The conditions in Astoria’s public bathrooms got so bad this year that the previous cleaner wouldn’t take the job again, even when offered more than double the money.
Graffiti, meanwhile, has proliferated around the city, all the way up to the base of the Astoria Column.
Astoria and other cities are facing a rise in quality of life crimes during the coronavirus pandemic.
City Councilor Joan Herman questioned at the City Council meeting Monday whether the increase in vandalism had to do with downtown being largely closed for two months starting in March.
“We do have ebbs and flows of this, but really the concerns that we’ve been seeing in regards to restrooms and also graffiti have actually been more recent, not at the beginning of the COVID pandemic,” City Manager Brett Estes said. “The graffiti started early on, but it accelerated later on. And also with the bathroom vandalism, that happened in more recent months rather than at the beginning.”
Sarah Lu Heath, the executive director of the Astoria Downtown Historic District Association, said the problems at bathrooms, people camping in alcoves, drug use and harassment have been the most concerning issues popping up in the past month or two after a relative calm.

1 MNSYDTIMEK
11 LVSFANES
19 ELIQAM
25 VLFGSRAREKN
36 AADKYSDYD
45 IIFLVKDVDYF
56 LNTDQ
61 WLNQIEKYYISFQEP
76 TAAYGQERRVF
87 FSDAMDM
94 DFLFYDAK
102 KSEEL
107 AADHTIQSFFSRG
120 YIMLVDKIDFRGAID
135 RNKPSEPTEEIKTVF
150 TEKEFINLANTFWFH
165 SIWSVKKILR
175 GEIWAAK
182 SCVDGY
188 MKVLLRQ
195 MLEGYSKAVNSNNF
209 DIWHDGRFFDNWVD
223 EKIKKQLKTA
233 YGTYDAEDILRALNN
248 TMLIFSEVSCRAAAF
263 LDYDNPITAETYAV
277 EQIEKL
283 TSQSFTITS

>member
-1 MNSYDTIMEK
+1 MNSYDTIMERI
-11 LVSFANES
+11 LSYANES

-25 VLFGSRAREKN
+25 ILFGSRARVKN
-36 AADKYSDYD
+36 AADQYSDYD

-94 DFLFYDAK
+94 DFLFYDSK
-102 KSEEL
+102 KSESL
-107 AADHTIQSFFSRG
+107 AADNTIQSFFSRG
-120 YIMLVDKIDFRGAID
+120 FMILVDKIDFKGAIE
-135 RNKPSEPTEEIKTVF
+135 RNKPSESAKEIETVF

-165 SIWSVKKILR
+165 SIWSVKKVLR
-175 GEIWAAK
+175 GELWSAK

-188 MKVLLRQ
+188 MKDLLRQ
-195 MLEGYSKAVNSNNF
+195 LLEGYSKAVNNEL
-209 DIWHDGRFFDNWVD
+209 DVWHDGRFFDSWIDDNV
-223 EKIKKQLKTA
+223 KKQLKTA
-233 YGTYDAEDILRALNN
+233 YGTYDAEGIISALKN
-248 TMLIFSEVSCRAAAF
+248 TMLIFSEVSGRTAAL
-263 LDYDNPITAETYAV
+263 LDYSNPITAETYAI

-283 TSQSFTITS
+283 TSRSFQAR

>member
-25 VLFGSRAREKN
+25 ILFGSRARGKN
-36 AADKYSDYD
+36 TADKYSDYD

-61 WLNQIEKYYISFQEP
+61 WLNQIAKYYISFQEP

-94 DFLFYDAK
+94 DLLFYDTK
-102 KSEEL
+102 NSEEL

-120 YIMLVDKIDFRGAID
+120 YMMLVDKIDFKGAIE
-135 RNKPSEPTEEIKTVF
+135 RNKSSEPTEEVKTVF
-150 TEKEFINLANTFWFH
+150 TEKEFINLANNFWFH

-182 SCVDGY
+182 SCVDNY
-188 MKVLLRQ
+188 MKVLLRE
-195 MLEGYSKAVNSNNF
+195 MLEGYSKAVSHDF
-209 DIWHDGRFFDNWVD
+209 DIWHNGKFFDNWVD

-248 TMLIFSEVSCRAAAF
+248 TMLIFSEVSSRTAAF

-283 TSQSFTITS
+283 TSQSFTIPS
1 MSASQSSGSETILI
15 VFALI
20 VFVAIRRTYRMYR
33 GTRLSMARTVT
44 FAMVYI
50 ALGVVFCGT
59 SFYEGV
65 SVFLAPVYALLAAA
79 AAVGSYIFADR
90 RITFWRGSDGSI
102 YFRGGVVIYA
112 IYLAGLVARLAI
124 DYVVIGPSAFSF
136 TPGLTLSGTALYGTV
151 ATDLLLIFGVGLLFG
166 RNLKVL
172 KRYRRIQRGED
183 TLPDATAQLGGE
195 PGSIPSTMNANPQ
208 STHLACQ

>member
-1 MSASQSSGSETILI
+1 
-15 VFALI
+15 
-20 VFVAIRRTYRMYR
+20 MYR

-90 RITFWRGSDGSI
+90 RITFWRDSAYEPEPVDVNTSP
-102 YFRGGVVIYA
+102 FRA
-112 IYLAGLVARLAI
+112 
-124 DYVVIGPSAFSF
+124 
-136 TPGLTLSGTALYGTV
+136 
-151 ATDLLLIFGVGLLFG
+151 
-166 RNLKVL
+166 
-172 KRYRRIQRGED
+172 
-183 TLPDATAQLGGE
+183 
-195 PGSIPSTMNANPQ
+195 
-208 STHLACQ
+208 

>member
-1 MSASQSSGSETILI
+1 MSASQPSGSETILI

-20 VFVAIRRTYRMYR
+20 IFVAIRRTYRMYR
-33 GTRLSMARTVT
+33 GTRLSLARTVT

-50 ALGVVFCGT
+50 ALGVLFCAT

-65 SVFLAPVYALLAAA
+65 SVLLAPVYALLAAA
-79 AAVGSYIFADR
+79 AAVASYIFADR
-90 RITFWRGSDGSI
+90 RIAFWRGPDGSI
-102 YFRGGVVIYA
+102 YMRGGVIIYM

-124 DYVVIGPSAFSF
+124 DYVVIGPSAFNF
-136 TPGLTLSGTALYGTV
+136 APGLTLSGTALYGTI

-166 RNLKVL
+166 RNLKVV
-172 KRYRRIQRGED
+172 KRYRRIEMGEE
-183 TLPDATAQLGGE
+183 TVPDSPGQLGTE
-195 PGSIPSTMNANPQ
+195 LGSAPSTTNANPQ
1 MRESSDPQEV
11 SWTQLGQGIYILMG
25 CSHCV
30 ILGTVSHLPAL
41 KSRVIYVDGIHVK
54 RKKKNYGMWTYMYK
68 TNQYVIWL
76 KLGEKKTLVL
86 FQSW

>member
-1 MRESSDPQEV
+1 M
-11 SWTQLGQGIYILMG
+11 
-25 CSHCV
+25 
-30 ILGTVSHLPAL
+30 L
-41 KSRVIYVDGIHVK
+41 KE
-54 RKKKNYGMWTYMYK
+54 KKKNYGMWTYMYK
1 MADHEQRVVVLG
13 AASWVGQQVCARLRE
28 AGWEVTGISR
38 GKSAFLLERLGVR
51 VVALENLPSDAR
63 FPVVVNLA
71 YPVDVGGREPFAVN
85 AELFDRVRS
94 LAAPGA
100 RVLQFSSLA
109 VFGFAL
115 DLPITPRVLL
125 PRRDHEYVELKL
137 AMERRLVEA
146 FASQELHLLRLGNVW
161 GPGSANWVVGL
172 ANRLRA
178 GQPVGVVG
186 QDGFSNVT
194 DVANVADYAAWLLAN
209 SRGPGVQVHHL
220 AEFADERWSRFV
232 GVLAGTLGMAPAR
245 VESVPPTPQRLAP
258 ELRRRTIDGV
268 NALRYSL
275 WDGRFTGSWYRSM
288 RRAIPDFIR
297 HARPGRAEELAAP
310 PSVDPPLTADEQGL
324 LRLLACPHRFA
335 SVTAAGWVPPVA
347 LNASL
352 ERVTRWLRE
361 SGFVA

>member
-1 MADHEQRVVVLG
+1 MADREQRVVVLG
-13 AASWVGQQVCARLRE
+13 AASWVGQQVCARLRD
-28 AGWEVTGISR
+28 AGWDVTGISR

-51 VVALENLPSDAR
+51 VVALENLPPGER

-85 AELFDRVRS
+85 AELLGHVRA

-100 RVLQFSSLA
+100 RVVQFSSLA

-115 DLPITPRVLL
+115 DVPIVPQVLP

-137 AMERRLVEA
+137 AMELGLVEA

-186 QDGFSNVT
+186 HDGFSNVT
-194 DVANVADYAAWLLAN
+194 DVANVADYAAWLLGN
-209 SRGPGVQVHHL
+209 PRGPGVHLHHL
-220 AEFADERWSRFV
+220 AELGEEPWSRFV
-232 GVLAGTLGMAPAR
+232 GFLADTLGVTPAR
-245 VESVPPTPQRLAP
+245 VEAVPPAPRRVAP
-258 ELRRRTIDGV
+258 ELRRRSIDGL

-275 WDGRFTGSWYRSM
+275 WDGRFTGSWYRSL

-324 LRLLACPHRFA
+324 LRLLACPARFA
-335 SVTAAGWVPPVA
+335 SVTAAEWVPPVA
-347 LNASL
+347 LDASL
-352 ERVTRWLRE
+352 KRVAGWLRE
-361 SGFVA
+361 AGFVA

The petty crimes are an “additional stress on business owners that are trying to figure out how in the world to operate right now, when foot traffic is so light,” Heath said. “These nuisance issues become really meaningful and impactful. If you’re losing one sale, that might have been your only sale of the day.”
The city’s two main public bathrooms at the Doughboy Monument in Uniontown and near a memorial plaque for Clark Gable on Exchange Street have been particular sore spots. The city paid Oregon Janitorial $28,000 a year up until June to clean both of them, along with the bathrooms at Tapiola Park and Evergreen Fields near Safeway, between two and four times a week.
When the contract ended in June, Oregon Janitorial didn’t bid again. Jonah Dart-McLean, Astoria’s parks director, said the cleaner got tired of drug paraphernalia and trash being left in stalls, feces smeared on walls and trash clogging toilets.
The city reached out to other cleaning companies and received one offer of more than $100,000 to do the same work. The city went back to the previous cleaner and offered to more than double the payment, but he still wasn’t interested, Dart-McLean said.
The city ultimately settled on a contract with Associated Cleaning Services for more than $46,000 to clean the downtown and Doughboy restrooms three times a week.
“So far, we haven’t had any extreme vandalism or issues — lots of trash left in restrooms and minor damage to amenities,” Dart-McLean said.
The bathrooms lock at 6 p.m. daily. Police check on them after hours to ensure there is nobody camping in or vandalizing the spaces.
The increase in tourists during the summer doesn’t easily explain the rise in garbage or vandalism. The city last had a major rash of bathroom vandalism four or five years ago during the winter, Estes said, describing the problem as cyclical.